We are honored and humbled to be on Fortune’s “Best Companies to Work For” for the 12th straight year. We have been on the list every year since its inception in 1998 and have been in the top 10 four of those years.What makes Cisco a great place to work? For me, in a word: trust. We are trusted to do our jobs. We go through a gauntlet of interviews to get a job at Cisco. Sure, we have to the appropriate educational background and/or work experiences, but we also have to be a cultural fit into the company and the teams that we’ll be working with. What is Cisco’s culture? I work hard and trust my colleagues to work hard…I haven’t been let down. I work with creative, innovative professionals and we all know that a collaborative work environment creates a better product. It is as simple as “two heads are better than one.” Our exectives trust their teams to vet ideas and come to them with appropriate recommendations so that good decisions can be made. We are treated as professionals…and we act the same. We collaborate on projects and share any glory or any blame. Quality of life and work/life balance is also very important. We do work hard, but we are also given the flexibility to complete our work when (or where) we need to. Again, trust.Additionally, our competition drives us to make better products for our customers and focus on their needs. We exist for customers and never forget that. Read More »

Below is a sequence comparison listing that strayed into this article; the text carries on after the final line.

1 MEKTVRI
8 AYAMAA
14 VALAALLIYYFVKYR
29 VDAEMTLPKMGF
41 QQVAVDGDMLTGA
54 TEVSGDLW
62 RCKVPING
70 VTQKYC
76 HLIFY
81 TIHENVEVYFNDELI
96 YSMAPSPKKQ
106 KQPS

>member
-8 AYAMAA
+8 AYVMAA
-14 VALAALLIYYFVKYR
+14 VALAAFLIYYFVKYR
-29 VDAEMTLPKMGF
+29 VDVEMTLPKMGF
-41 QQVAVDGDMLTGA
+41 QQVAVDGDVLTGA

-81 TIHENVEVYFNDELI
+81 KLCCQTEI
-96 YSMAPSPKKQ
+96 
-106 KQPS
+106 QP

When a colleague pointed out a recent blog discouraging participation in the Cisco Developer Contest because of a suit filed by FSF related to our Linksys division, I thought it was worth sharing some of the things we’ve done within the open source community and how we’ve developed yet another avenue to work with this communityCisco has been a strong supporter of open source software from early on, and we’ve made extensive contributions to the Linux Kernel -in fact, we’re among the top contributors, and we’re also active members of projects in Eclipse, FreeBSD, Apache and many others. A number of significant contributions are described at Open at Cisco.Many in the open source community know this already, and are very supportive of Cisco’s contributions, with the Linux Magazine’s recognition and the articulate blog from the Linux Foundation. It is important for our customers and partners to know that Cisco takes its open source software obligations seriously and we are disappointed that a suit has been filed by FSF related to our Linksys division. As people in the community know, we have always worked closely with FSF, and hope to reach a resolution agreeable to the company and the Foundation. Read More »